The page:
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Old 10-17-2011, 11:52 PM   #1
casperdaghost
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internal awk variable Field seperator


If I have a file, my file which contains five characters
delimited by both colons and spaces.

One Two:Three:4 Five

If I cat this file and pipe it to this internal awk file -

cat myfile | ./myawkprogram

I get 'Five' when I expected to get the Third field, '4 Five'.

Here is the code.


[CODE]
#!/bin/awk -f
{
if ( $0 ~ /:/ ) {
FS=":";
} else {
FS=" ";
}

print $3
}
[\CODE]
 
Old 10-18-2011, 01:30 AM   #2
grail
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Have a think of what you are asking here and at what point you are in the code when you ask it.

By the time your awk script has something in $0 it has already performed the split and as you do not set it prior to this it will use the default.
Also, awk can read a file so cat is not required.
 
Old 10-22-2011, 04:05 PM   #3
casperdaghost
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Yeah when i add a begin statement and set the field separator to space I get a "FIVE" as a result, when i set the field separator to colon i get
a "4 FIVE".

I am not crystal clear on this but I think that the field separation is a parameter best set before the line iteration, not while. i can do this all with bash - i just am onn a awk kick and want to explore the language. thanks.


this is the file : One Two:Three:4 Five

Code:
#!/usr/bin/gawk -f
BEGIN {
        FS=" ";
}
{
if ( $0 ~ /:/ ) {
FS=":";
} else {
FS=" ";
}

print $3
}
 
Old 10-22-2011, 05:30 PM   #4
PTrenholme
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FS can be a regular expression: FS=/[ :]/ or FS=/( +)|:/ might be what you want.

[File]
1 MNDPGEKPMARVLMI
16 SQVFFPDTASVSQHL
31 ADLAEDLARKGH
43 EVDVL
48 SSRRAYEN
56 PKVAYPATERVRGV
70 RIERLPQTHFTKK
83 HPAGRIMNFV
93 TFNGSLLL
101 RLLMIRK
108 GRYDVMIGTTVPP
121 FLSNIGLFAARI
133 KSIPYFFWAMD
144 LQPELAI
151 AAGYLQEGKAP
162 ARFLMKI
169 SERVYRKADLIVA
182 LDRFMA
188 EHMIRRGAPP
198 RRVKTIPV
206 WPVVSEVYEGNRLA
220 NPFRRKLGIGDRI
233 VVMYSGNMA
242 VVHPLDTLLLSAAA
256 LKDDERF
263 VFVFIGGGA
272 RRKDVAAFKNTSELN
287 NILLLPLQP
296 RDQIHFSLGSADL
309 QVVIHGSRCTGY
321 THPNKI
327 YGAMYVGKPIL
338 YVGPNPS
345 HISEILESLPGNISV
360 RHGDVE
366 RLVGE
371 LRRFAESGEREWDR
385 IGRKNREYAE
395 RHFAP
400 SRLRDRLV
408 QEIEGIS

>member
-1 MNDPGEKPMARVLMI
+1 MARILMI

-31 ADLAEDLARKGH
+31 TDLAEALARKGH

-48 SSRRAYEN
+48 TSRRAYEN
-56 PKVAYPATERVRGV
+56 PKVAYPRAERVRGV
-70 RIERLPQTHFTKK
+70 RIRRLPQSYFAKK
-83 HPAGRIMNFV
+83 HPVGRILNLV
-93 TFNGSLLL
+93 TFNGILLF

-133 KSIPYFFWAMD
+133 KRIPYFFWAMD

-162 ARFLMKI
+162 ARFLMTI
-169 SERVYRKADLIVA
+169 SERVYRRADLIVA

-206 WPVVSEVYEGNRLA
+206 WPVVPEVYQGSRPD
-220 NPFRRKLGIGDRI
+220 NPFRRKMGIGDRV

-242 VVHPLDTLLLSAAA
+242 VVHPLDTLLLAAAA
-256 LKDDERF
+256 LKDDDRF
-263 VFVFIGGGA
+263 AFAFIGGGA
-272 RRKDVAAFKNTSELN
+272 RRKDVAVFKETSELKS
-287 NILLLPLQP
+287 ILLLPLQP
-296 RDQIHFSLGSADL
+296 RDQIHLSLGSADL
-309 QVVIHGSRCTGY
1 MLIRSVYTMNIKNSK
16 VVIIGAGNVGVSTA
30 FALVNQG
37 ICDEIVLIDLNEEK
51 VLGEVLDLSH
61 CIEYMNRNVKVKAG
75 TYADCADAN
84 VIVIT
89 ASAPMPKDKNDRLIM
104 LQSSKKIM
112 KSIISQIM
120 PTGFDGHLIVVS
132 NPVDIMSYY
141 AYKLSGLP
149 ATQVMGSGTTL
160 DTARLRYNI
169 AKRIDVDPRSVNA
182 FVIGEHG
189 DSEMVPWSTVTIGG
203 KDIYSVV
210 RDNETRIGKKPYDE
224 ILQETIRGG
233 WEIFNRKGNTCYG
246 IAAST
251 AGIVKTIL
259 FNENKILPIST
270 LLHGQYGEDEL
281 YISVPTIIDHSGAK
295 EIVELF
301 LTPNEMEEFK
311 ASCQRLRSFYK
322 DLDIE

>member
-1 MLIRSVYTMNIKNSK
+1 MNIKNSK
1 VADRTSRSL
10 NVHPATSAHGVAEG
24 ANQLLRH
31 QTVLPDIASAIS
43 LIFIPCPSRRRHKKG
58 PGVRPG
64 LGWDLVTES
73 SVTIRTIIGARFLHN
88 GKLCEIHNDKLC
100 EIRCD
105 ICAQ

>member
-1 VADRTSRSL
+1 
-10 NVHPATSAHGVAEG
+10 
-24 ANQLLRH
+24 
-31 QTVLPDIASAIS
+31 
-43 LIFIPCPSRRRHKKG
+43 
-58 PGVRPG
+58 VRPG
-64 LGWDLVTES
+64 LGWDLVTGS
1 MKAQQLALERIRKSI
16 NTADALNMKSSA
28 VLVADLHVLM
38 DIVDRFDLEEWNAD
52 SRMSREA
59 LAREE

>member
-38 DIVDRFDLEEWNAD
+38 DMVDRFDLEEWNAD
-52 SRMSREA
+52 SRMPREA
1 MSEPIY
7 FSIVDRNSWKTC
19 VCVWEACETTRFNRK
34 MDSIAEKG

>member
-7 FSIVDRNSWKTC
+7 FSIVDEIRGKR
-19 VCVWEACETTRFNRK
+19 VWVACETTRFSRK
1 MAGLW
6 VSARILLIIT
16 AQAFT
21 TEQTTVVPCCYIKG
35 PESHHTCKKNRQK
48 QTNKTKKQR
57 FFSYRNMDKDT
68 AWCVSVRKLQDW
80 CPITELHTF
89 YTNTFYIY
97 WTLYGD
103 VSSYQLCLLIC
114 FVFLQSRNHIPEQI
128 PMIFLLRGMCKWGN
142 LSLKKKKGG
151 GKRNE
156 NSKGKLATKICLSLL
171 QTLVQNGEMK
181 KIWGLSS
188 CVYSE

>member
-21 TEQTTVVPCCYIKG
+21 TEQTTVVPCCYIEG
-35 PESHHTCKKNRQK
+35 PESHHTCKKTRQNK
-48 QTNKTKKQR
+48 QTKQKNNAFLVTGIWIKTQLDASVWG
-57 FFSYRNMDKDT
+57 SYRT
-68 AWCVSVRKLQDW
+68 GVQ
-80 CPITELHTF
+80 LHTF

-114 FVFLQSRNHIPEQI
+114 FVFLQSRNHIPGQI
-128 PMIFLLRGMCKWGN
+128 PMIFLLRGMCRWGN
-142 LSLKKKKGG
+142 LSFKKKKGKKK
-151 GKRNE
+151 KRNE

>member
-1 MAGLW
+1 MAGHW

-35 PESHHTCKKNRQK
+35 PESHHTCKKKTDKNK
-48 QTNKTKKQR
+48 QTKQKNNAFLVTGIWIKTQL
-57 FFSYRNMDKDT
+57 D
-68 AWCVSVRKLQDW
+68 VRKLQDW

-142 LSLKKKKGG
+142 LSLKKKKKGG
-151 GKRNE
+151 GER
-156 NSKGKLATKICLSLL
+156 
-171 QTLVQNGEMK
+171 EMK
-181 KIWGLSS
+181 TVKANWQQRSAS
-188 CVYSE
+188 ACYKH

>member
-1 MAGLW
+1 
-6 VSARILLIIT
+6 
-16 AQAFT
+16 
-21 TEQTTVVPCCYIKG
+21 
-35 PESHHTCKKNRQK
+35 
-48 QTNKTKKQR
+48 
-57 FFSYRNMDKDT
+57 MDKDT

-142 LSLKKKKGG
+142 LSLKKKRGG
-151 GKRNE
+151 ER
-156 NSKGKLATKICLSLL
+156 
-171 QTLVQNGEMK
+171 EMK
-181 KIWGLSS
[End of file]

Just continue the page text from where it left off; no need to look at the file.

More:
<edit>
Or, more generally, FS=/([[:space:]]+)|:/ or FS=/[[:space:]]*[:[:space:]][[:space:]]*/

That last one says "zreo or more white-space characters followed by either a white-space character or a colon, followed be zero of more white-space characters"
</edit>

Last edited by PTrenholme; 10-22-2011 at 05:41 PM.
 
Old 10-22-2011, 11:52 PM   #5
grail
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hmmm ... not quite sure where you were going with this one PT? Neither of your edited versions seem to return any output for the third field.

ahh .. just a did little test ... the issue is that whilst FS is a computed regex it requires quotes (""), although the are turned into slashes (//) at some point.
Any way, even with quotes you are not generating the desired output.

@OP - I believe the best solution is to you use split when you encounter a colon in the line and FS the rest of the time.
 
Old 10-23-2011, 12:12 PM   #6
PTrenholme
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Yes, of course, computed regular expressions should be in quoted strings:
Code:
$ echo "One Two:Three:4 Five" | gawk 'BEGIN {FS="[[:space:]]*[:[:space:]][[:space:]]*"} {print;for(i=1;i<=NF;++i) print "  $" i " = " $i}'
One Two:Three:4 Five
  $1 = One
  $2 = Two
  $3 = Three
  $4 = 4
  $5 = Five
<edit>
To show the reason for the "zero or moe" stuff, consider this:
Code:
$ echo "One Two : Three:   4 Five" | gawk 'BEGIN {FS="[[:space:]]*" "[:[:space:]]" "[[:space:]]*"} {print;for(i=1;i<=NF;++i) print "  $" i " = \"" $i "\""}'
One Two : Three:   4 Five
  $1 = "One"
  $2 = "Two"
  $3 = "Three"
  $4 = "4"
  $5 = "Five"
</edit>

Last edited by PTrenholme; 10-23-2011 at 12:21 PM.
 
  


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